"Beauty has just been given a voice," I thought to myself. Just as the day before, once the song ended silence engulfed my surroundings and I made my way back home.
"Sasha, Sahinka, where have you been? Why have you come home so late? Did you get lost again?" Martha Ivanovna's worried questions greeted me at the door. I paused, thinking how best to answer her.
"I heard a voice," I said at last, "and I stopped to listen to it. It was the same voice that I heard yesterday. It was soft and gentle and came from somewhere above me. Oh, Martha Ivanovna, if you would have heard it, you would have been just as mesmerized as I was."
"Sashinka, what has gotten into you?" Martha Ivanovna sounded quite upset. "Cross yourself by the icon, eat supper and go to bed. I believe the imps have begun playing tricks on you and are causing you to hear things that aren't really there."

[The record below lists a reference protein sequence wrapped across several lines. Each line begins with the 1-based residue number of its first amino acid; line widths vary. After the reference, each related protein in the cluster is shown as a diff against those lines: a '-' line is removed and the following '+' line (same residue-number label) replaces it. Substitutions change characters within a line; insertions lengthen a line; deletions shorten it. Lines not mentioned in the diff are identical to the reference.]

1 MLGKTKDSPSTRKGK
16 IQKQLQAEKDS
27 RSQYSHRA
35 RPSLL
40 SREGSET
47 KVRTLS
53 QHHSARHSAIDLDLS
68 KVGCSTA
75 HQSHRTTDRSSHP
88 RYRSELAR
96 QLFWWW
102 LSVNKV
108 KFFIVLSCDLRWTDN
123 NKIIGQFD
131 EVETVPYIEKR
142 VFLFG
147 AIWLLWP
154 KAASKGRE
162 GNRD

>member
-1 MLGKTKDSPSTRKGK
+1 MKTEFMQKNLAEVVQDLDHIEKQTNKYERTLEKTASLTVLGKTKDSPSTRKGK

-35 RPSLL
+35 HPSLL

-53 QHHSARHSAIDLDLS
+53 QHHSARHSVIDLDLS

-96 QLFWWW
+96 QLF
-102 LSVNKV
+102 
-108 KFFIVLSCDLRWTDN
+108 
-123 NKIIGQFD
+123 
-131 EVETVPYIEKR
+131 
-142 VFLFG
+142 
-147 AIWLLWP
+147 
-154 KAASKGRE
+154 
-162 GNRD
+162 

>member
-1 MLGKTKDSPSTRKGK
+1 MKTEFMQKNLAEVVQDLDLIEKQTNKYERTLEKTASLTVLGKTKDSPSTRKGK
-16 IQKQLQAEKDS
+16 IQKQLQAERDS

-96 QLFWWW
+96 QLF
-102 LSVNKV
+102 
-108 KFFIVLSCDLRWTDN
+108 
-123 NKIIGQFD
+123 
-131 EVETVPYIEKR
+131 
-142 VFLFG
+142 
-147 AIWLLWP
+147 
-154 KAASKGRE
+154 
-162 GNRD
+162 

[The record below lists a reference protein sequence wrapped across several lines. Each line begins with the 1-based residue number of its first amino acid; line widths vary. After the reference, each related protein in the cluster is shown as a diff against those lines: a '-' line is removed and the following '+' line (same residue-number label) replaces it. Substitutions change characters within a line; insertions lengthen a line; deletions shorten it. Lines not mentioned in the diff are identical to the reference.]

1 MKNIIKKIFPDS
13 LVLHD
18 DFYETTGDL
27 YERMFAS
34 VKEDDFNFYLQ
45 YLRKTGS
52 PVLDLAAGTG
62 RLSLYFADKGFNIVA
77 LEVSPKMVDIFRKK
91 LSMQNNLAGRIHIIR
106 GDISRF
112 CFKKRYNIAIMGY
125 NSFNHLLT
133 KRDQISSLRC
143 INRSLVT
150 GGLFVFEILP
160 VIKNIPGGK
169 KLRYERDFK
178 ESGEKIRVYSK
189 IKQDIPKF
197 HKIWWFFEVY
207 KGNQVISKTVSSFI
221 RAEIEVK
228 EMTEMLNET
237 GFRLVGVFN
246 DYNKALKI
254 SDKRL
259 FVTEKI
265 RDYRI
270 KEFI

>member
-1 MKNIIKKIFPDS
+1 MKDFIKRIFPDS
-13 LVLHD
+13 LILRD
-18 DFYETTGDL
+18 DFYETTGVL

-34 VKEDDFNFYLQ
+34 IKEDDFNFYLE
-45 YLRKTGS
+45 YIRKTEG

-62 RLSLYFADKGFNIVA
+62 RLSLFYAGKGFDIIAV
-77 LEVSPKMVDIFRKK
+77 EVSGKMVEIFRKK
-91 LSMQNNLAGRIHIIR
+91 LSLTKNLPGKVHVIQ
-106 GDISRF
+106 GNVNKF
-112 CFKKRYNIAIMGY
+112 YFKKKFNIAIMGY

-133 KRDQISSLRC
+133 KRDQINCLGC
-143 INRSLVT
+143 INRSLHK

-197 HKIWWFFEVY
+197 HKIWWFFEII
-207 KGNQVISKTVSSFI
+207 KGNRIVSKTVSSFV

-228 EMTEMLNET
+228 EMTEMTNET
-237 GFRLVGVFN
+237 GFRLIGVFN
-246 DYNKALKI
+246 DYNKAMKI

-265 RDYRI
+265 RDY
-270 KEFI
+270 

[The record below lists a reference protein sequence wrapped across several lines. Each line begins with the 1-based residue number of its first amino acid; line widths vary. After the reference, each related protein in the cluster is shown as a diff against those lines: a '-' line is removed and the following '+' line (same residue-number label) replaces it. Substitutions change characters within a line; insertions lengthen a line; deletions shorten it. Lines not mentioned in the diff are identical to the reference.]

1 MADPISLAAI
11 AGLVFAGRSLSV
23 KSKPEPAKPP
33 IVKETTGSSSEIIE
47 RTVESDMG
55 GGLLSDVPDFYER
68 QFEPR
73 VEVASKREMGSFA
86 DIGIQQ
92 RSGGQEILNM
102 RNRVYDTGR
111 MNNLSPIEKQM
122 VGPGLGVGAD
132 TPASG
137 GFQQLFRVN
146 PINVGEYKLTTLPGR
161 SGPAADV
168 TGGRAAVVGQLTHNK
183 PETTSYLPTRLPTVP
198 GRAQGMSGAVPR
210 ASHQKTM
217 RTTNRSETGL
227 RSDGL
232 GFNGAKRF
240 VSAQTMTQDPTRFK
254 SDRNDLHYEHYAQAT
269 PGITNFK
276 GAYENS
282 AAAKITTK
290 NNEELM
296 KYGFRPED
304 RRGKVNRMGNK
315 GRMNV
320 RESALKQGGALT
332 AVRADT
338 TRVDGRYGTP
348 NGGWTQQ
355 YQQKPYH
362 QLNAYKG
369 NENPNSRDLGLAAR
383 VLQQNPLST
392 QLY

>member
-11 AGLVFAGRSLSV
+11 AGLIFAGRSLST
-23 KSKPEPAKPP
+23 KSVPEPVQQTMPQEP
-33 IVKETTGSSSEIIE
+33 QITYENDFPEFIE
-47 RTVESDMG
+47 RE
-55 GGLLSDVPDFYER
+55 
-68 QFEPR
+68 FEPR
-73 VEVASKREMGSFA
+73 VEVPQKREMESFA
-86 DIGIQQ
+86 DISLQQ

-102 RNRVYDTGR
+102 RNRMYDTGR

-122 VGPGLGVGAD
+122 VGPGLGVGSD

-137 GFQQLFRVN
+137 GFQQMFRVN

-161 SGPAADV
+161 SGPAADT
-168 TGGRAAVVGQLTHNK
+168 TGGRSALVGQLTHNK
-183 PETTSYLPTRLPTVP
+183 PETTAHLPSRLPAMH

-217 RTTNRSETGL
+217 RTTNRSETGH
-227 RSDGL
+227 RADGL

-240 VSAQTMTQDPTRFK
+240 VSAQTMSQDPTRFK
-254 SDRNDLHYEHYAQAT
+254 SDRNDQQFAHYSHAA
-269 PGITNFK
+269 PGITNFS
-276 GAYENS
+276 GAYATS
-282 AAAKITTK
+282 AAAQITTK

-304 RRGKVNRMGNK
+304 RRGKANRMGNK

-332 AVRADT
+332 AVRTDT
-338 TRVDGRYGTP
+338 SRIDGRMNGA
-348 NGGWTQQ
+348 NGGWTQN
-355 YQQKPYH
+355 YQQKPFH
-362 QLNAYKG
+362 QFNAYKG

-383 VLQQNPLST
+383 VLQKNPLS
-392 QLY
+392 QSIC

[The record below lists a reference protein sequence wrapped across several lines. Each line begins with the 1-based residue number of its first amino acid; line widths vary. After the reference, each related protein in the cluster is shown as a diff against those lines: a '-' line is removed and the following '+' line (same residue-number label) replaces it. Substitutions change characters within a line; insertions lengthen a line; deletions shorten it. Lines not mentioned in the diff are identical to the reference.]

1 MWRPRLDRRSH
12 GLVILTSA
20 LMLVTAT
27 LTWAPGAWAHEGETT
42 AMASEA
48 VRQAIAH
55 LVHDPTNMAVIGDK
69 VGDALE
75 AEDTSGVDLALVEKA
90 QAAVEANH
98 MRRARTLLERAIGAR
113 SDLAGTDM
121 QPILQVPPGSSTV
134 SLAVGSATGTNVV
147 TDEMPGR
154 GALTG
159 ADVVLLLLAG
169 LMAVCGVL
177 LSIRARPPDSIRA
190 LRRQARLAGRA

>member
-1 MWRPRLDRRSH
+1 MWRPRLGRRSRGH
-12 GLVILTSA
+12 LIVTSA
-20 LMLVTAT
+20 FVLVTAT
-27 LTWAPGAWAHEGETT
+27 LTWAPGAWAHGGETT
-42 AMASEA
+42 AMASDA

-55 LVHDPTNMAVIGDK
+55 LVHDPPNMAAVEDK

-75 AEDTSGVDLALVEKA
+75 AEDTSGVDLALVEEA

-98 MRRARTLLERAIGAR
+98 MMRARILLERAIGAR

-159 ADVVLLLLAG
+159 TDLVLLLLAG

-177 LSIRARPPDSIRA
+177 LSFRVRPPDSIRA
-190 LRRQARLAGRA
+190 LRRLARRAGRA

Her words brought an amused smile to my lips, but I hurried to do as she bid. Martha Ivanovna was a superstitious woman and I didn't want to argue with her, but I knew that I had not imagined the voice, I knew it was real. Had I eyes I would have found the owner. It was not my fault that blackness drew a veil between me and the voice. Since I did not know for certain where it was coming from I thought it would be extremely rude to call out, not to mention I might frighten the voice and she would never sing again. I decided that for the time being, my only option would be to go down that street every night and listen to her singing. Perhaps with time I would be able to discover the owner.